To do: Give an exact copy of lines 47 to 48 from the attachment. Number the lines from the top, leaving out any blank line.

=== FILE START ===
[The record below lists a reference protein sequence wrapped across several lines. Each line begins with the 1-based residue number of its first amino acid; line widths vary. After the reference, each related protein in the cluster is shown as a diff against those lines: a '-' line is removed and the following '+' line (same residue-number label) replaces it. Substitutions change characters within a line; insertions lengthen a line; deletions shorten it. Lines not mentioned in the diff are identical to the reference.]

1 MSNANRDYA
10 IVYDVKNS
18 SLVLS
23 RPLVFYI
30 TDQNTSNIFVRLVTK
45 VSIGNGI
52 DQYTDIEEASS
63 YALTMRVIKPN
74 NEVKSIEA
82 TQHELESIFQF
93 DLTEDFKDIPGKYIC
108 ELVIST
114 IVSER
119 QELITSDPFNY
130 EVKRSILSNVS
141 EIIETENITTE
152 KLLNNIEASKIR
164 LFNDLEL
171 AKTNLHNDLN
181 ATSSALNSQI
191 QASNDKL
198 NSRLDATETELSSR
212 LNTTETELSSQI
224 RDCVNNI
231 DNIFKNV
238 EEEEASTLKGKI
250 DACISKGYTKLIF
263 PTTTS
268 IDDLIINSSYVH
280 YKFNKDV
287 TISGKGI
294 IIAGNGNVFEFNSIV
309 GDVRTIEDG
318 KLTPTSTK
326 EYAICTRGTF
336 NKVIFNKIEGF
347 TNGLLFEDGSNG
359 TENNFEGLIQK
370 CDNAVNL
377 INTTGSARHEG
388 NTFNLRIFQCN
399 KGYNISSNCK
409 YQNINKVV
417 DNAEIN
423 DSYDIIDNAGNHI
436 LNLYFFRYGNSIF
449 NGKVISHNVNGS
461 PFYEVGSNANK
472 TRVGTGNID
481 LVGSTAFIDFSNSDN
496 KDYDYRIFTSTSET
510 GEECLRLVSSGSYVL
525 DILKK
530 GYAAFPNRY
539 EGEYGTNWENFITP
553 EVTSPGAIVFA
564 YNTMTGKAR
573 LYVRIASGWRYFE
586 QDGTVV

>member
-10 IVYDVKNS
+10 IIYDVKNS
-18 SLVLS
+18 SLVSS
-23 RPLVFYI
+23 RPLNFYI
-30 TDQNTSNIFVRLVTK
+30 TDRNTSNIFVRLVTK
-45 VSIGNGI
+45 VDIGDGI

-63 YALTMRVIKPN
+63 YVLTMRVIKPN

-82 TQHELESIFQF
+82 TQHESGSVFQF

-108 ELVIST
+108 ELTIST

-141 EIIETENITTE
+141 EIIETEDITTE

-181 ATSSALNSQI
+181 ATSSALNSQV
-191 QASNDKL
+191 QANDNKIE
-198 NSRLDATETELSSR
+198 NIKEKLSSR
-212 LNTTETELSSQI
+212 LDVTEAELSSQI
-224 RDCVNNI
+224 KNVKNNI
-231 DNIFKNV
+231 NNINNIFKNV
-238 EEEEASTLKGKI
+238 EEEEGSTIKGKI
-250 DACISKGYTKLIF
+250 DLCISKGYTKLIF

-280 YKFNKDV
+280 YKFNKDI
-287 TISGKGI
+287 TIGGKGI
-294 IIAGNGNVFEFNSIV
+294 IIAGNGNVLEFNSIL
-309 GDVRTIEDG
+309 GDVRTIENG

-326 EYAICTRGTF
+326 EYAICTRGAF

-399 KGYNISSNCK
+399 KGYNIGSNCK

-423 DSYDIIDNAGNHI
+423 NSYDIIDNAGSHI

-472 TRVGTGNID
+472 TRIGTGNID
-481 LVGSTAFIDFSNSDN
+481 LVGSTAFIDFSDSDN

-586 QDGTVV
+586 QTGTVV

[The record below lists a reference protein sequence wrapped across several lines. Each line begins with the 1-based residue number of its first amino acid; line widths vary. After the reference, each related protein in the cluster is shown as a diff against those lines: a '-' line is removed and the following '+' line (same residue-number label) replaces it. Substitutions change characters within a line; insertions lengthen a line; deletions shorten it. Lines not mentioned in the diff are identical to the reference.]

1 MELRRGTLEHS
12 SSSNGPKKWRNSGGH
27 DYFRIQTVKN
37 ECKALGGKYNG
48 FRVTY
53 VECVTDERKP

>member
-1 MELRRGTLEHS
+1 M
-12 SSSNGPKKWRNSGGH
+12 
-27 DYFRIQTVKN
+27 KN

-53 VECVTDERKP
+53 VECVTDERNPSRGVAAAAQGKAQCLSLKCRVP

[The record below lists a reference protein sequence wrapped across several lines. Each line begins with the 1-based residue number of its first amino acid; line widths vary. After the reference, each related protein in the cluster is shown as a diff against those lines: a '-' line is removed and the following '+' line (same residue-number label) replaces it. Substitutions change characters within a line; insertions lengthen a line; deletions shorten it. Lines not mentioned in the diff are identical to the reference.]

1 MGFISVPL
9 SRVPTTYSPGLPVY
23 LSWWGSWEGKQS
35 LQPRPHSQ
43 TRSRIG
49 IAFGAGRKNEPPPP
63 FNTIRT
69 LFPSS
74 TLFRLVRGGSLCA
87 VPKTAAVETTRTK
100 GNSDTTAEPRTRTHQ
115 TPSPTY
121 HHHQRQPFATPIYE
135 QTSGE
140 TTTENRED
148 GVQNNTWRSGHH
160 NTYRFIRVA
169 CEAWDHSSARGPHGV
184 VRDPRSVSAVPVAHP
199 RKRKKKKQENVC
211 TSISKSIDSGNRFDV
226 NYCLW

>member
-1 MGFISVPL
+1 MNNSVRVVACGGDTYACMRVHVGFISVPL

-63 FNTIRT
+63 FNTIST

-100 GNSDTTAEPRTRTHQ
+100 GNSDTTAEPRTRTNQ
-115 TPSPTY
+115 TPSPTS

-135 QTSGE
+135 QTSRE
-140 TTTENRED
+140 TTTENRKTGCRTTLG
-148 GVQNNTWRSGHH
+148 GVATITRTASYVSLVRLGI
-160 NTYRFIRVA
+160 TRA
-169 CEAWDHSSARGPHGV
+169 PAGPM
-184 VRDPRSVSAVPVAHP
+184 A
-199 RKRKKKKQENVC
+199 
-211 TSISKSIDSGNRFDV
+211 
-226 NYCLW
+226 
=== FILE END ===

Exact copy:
436 LNLYFFRYGNSIF
449 NGKVISHNVNGS